‘Very quietly, the door to my bedroom opened and a figure stepped inside, dressed only in a red bathrobe. He closed the door behind him and walked across to the window before turning around and looking down on me. I opened my eyes and wondered whether I was lost in the midst of a dream. I’ve had such dreams in the past, you know. Of boys I’ve known, boys I’ve never known and boys I’ve wanted to know. Anyway, the moonlight was entering the room in such a way that the figure was only half illuminated but when he removed his robe, letting it fall to the floor, he was naked underneath, his body a work of art. Michelangelo might have sculpted it and failed to capture its beauty. The fierce definition of the pectoral muscles. The stomach so lean. The impressive member that lay between the boy’s legs, apparently ready to offer pleasure if given a signal of consent.’

  ‘And what did you do?’ asked Maurice.

  ‘I turned over,’ said Gore. ‘Not to invite the figure into my bed, you understand. But to make it clear that I had no interest in him.’

  ‘Perhaps you’ll live to regret saying no,’ said Maurice, standing up and gathering the remainder of his belongings, not bothering to fold them now, simply tossing them carelessly into his case. ‘One day it might feel like a lost opportunity.’

  ‘Don’t get me wrong,’ admitted Gore. ‘I’m not made of stone, so I considered it. But I resisted because I’m not a fool. I feel rather pleased with myself this morning that I said no. Something tells me that, had I lifted the covers and invited the figure in, my life would have taken an unhappy turn afterwards.’

  ‘Maybe you ate some rotten cheese before you went to bed,’ said Maurice.

  ‘We didn’t have any cheese.’

  ‘Then perhaps you’re just losing your mind.’

  ‘Oh, I’ve been doing that for years. But not long enough not to recognize when I’m being played.’

  ‘You think I’ve been playing you?’

  ‘I think you came here hoping to. And have been disappointed to find that I’m not such an easy mark. Erich Ackermann was one thing, a pussycat I imagine. And Dash, what is he? A tomcat. Slinking around the neighbourhood, hoping for a little night-luck. But I’m a different beast entirely, aren’t I? I’m a lion. I belong in the jungle. And so, I suspect, do you. This is why things could never work between us.’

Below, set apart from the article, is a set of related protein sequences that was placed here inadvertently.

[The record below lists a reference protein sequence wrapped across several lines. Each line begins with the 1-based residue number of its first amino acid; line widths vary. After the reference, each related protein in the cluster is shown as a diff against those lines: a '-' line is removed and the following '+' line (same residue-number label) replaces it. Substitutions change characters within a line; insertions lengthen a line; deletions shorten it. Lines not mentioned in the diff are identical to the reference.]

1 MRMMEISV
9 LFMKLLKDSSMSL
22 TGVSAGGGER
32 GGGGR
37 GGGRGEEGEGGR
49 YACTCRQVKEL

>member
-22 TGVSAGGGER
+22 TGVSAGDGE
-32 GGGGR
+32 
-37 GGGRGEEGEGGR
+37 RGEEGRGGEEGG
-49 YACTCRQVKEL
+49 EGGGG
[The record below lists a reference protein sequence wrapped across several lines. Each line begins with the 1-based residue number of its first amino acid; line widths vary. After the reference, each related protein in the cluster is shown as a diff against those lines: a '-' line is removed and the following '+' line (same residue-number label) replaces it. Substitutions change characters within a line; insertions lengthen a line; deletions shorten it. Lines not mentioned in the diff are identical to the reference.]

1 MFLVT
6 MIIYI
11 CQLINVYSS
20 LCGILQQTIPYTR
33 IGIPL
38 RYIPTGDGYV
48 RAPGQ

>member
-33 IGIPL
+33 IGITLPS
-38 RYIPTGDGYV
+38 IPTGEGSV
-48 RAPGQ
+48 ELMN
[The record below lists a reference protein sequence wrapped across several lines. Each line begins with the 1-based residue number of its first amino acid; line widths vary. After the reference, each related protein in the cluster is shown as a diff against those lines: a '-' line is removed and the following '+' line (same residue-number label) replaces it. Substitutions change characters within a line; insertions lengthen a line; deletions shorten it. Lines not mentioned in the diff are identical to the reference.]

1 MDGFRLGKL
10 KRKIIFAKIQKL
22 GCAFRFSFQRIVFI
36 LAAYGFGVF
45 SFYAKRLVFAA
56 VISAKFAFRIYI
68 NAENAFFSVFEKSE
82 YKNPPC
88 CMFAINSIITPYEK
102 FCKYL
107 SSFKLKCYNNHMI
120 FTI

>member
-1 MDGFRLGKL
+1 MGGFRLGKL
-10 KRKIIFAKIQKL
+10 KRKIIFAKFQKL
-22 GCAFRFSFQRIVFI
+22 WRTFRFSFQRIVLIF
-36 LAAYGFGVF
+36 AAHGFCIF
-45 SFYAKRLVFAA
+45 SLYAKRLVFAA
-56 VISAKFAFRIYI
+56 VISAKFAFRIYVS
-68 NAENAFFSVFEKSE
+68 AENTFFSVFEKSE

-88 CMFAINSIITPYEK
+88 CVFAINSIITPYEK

Maurice said nothing but walked to the window and stared out at the view. The sea was calm but, from somewhere beneath the cliffs, the playful sounds of young swimmers could be heard. When he turned around again, his face was cold.

  ‘You’re probably just having sex dreams because you’re not getting any,’ he said. ‘It’s not as if anyone in their right mind would want to fuck Howard, after all.’

  ‘My dear boy, that’s not how things are between us,’ said Gore, momentarily thrown off guard. ‘Don’t imagine you understand what goes on between Howard and me because you don’t. What exists between us runs far deeper than sex.’

  ‘I’m glad to hear it,’ said Maurice. ‘I mean, the image of two fat old men writhing around on top of each other, tugging at each other’s limp old cocks, would rather make me want to throw up.’

  ‘Dash might be a fool,’ said Gore, rising from his chair now and making his way towards the door, shocked to realize that he was more susceptible to insults than he had imagined. Better men than Maurice had abused him over the decades and he’d never given a tuppenny damn before. ‘And Ackermann might have been a fool too, for all I know. But I’m not. So do me the courtesy of remembering that when you reconstruct the events of last night in whatever medium you choose, portraying yourself as the innocent victim of an old man’s lecherous advances.’

  Maurice said nothing, simply stared at him as if he’d grown tired of this entire conversation.

  ‘I’ve known a lot of whores in my life,’ added Gore, ru
nning his hand along the red bathrobe that hung on the bedroom door before stepping outside into the corridor. ‘Both men and women. And in general, I’ve always found them to be good company, with a highly evolved sense of honour. A whore will never cheat you, they have too much integrity for that. But you, Mr Swift, you give the profession a bad name.’ He shuddered as he glanced around the room, unwilling to look the boy in the eye for fear of what he might see there, disinterest being the worst horror. ‘I’ll be out on the terrace in a few minutes to wave you both off. I’m looking forward to saying goodbye.’

  ‘So?’ asked Howard when they were alone later, sipping cocktails on the terrace, enjoying the eternally rewarding view of the sea. The sailboat and the boys were back – none of them had drowned after all – and this time they had brought some girls with them. They were screaming in delight and desire as they dived from the deck into the water and scrambled up the ladder to do it all over again, pulling up their ill-fitting trunks as they went, a glimpse of white backside occasionally visible against their tanned skin. ‘What did you make of him? Handsome, yes?’

  ‘Oh yes,’ agreed Gore.

  ‘And Dash is crazy about him.’

  ‘Besotted.’

  ‘Do you think he’ll make it?’

  ‘As a writer?’ He thought about it and closed his eyes for a moment, trying to imagine a literary world of the future, one that he would no longer be a part of. ‘I don’t doubt it for a moment,’ he said. ‘The boy will be an extraordinary success.’

  ‘Good for him,’ said Howard.

  ‘One thing,’ said Gore. ‘The bed in the guest room. The one that Maurice slept in last night. We’ve had it for so many years. I think it might be time we got rid of it, don’t you? Invested in something new?’

  PART II

  THE TRIBESMAN

  ‘When a thing has been said and said well, have no scruple. Take it and copy it.’

  – Anatole France